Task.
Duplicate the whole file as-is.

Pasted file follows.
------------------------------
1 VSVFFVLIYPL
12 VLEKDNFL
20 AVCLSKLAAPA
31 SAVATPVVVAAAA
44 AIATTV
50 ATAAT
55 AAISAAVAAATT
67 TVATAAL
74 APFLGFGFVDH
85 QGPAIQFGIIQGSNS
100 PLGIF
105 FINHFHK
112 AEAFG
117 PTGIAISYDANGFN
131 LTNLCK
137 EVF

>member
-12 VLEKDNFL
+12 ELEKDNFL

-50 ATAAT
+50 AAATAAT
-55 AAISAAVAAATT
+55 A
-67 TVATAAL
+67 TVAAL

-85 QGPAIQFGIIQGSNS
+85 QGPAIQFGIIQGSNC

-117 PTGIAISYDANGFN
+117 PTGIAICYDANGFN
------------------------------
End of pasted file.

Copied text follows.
1 VSVFFVLIYPL
12 VLEKDNFL
20 AVCLSKLAAPA
31 SAVATPVVVAAAA
44 AIATTV
50 ATAAT
55 AAISAAVAAATT
67 TVATAAL
74 APFLGFGFVDH
85 QGPAIQFGIIQGSNS
100 PLGIF
105 FINHFHK
112 AEAFG
117 PTGIAISYDANGFN
131 LTNLCK
137 EVF

>member
-12 VLEKDNFL
+12 ELEKDNFL

-50 ATAAT
+50 AAATAAT
-55 AAISAAVAAATT
+55 A
-67 TVATAAL
+67 TVAAL

-85 QGPAIQFGIIQGSNS
+85 QGPAIQFGIIQGSNC

-117 PTGIAISYDANGFN
+117 PTGIAICYDANGFN